About the Ohloh Hotness Score

We have added a new metric on Ohloh and are just bursting to share it with you.  The Ohloh Hotness Score can be found on our new Project Landing Page in the table titled “Hot Projects on Ohloh”

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Why?

Why add yet another indicator on Ohloh?  Good question, thank you for asking.

With the fairly recent release of the Ohloh Project Activity Indictor, we felt we did a really good job of showing a projects overall activity at a glance. Ohloh takes about a multi-year-long look at project activity — number of commits and committers — and values the work done more recently than work done a while ago.  This has helped to identify consistently developed and maintained projects: another interesting facet about open source beyond usage counts, reviews, etc.

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But, what about shorter term activity?  The PAI looks at activity over the past two years (!).  What if a project got a flurry of activity by a dedicated team to meet some deadline? What if they were scrambling to add a killer new feature?

Also, what about up-coming projects?  By definition, a project with less than a year’s existence in the PAI is “new”.  Can’t do much with that.  We want to be able to give new projects more love!

By the very nature of the Project Activity Indicator, it’s going to favor more established, mature code bases with more contributors.  We really wanted to also be able to show which projects were getting a significant proportion of steadily increased focus.  And we wanted to do it in a way that would give new projects some equal footing with more established projects.

Ta Daa!

If we could show project activity as a sum of vectors of commits, contributors and acknowledgement, then the projects with the highest vectors are the projects that are getting the most consistent — and increasing — attention.

The way this works is to count the number of commits and committers on every day over a two week period and generate a vector from the sum of that activity.  The angle of increase is analogous to the vector of activity over this most recent two week period.

We chose a two week period because we typically touch most every one of our over 660K projects every three days.  Doing a one week trend would be too short; we’d have to look at the one week trend as of a few days ago, and that just seemed silly.  As if we were saying, “Here’s the almost hottest data!!”  Sheesh.

We also looked at data from a month-long trend.  That was more stable, but, c’mon — a month ago?  This is the 21st Century!  And this is a web-site!! We can’t wait that long!!!

Ja, that two week period won out as being fresh and meaningful.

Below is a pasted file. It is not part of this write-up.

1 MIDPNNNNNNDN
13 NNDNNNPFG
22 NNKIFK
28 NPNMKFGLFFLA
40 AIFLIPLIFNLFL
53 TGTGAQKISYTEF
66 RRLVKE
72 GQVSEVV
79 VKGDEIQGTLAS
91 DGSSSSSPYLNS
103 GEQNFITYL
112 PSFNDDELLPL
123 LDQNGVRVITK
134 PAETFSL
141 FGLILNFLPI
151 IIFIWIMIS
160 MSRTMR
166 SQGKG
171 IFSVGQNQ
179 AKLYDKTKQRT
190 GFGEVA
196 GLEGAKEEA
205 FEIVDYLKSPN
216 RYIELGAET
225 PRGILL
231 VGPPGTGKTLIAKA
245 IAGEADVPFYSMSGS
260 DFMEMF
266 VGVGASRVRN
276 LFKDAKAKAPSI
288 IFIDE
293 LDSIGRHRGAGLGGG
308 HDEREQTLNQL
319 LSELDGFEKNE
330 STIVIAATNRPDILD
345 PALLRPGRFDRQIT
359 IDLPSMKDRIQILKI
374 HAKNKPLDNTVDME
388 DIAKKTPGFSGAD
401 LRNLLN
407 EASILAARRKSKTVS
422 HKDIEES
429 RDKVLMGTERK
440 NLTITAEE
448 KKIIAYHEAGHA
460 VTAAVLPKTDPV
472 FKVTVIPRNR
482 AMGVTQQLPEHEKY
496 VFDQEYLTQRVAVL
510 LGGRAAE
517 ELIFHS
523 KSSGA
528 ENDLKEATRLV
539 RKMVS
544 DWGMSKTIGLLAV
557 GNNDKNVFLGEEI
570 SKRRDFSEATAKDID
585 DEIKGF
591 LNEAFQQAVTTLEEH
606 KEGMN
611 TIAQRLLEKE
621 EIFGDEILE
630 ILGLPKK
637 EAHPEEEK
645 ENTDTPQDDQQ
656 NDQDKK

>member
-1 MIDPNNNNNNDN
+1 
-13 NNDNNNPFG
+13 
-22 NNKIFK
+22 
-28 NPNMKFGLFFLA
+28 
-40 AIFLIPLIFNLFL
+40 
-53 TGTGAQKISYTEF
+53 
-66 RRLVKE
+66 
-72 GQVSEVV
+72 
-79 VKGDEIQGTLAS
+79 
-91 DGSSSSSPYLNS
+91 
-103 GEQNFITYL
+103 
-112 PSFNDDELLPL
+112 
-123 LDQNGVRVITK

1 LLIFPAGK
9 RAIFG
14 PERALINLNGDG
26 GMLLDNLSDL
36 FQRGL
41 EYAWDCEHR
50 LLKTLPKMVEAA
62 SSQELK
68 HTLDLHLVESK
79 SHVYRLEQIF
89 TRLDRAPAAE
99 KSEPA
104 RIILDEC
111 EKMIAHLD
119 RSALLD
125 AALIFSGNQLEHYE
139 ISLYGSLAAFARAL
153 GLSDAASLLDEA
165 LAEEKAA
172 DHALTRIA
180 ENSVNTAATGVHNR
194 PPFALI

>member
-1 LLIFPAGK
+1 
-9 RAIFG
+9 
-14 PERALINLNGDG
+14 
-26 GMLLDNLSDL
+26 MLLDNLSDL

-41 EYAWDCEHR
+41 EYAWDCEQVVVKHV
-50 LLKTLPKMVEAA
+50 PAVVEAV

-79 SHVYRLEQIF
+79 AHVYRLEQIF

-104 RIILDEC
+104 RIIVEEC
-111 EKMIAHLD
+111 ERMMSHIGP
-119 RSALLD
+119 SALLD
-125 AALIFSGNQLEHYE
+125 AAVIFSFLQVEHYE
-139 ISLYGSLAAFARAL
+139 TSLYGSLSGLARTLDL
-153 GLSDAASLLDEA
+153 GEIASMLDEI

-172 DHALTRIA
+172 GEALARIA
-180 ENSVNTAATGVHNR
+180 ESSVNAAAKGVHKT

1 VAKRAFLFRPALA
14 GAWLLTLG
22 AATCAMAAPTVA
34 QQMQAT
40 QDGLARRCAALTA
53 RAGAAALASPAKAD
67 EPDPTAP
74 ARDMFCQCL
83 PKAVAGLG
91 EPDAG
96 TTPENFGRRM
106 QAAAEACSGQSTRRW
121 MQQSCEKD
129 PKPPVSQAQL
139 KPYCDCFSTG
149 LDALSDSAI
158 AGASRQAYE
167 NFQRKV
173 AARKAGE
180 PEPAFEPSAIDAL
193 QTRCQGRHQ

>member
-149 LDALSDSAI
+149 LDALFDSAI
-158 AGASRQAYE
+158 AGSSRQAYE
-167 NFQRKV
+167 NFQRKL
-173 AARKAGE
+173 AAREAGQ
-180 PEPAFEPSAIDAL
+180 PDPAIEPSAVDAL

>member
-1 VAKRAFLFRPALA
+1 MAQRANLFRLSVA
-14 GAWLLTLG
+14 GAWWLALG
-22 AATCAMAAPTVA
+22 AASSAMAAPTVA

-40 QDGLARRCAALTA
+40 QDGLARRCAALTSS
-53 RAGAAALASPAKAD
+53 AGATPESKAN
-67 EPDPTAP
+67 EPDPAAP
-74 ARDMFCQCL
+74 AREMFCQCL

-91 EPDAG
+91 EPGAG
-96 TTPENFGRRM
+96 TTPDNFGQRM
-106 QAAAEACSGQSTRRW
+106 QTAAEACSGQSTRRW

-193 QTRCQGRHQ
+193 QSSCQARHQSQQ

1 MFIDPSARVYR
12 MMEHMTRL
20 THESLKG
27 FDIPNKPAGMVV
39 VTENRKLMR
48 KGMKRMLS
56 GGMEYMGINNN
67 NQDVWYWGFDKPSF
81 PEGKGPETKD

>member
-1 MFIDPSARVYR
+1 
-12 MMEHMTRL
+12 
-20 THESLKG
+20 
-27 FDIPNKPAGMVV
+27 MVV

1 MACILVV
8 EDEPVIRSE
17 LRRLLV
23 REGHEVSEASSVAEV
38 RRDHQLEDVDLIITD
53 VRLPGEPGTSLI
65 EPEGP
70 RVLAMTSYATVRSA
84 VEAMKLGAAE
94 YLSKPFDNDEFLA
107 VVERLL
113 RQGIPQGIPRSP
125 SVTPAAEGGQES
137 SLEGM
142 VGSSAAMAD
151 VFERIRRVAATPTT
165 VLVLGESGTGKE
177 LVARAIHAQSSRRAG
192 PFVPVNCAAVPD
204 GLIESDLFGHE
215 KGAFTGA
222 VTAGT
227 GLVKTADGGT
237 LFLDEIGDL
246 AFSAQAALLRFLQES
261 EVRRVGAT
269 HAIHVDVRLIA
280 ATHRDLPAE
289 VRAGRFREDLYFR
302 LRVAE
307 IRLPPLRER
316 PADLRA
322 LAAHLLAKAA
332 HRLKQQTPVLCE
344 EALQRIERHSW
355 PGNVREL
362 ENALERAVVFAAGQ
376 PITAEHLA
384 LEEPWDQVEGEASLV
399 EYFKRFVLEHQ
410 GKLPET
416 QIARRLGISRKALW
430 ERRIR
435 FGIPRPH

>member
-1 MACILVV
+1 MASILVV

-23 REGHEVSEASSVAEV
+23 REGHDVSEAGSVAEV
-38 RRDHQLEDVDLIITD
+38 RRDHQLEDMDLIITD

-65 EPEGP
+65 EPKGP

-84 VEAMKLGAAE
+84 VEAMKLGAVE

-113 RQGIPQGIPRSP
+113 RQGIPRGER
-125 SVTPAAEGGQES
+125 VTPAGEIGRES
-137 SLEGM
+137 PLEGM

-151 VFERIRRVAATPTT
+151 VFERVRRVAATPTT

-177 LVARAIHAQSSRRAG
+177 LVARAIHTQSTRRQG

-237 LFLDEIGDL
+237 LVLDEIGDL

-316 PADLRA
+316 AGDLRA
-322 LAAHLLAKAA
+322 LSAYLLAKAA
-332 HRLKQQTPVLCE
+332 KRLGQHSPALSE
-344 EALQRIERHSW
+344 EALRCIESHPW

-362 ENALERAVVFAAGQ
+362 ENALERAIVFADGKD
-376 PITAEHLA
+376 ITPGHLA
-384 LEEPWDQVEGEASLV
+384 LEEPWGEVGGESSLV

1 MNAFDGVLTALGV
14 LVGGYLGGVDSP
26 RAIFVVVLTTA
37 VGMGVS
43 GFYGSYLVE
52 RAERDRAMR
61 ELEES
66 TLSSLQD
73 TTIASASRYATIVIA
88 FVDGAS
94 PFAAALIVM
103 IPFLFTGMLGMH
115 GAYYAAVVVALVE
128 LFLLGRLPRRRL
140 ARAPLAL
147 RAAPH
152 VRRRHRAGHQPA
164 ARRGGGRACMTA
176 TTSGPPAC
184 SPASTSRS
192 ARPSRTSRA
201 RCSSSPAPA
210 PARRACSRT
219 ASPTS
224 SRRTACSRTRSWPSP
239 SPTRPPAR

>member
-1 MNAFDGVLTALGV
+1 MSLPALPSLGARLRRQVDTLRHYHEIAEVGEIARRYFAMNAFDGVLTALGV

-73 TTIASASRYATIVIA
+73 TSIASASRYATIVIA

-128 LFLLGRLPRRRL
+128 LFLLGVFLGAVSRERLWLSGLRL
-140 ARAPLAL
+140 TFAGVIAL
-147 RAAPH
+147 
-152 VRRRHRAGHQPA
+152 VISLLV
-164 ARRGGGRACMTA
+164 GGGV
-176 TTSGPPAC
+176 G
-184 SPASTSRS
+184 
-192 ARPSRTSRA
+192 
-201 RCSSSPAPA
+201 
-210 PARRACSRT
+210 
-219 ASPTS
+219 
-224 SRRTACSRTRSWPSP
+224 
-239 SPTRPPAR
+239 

But wait: there’s more! To make it completely Ohloh — because any Tom, Dick or Harry can look at commit and contributor data — we added a uniquely Ohloh-centric measurement that indicates adoption.  We add the number of people who click on the project’s “I Use This” button each day within the window to the vector calculation.  Again, this is very even-handed way to show a project is trending up.  And is a not-so-subtle encouragement to trumpet your project’s page on Ohloh.

By design, the Ohloh Hot Project value is very volatile.  We don’t expect to see the same project on this list for long runs of time.  Even a few days would be a major surprise.  If you get your project on the Ohloh Hot Project list, take a screen shot and put it on a t-shirt.  You deserve kudo’s just for doing that.

The New Landing Page

This also seems like a good time to tell you a bit about the new Project Landing Page, upon which the new Hotness list appears.  The old projects page was the project search page with no filters applied.  The same projects appeared in the default order, which is ordered by the number of folks who said that they use  the project.  We wanted to give you more.

At the top of that is, of course, the new Hot Project list.  In addition to the new Hot Project list, we provide a number of quick search tools on the left side of the page:

  • A search box for easy project searching
  • A new tag cloud of the tags from the most visited projects
  • Quick comparison of projects — just type in the names of up to three of the projects you’d like to see side by side.  We autocomplete the fields so you can be sure you’ve got the names right
  • Quick Similar Projects list — type in the name of a project and we’ll take you directly to the Similar Projects page for that project
  • Link for adding a new project to Ohloh

Under the Hot Project list is the Project Demographic by PAI.  This chart shows the number of projects on Ohloh that have a Project Activity Indicator (PAI) available and how they break down in terms of activity.  It really helps illustrate the general distribution of attention that FOSS projects get. We’ve got other ideas about interesting things we can display here, and are always interested in hearing your thoughts.  Please don’t hesitate them to share them.

About Peter Degen-Portnoy

Mars-One Round 3 Candidate. Engineer on the Open Hub development team at Black Duck Software. Family man, athlete, inventor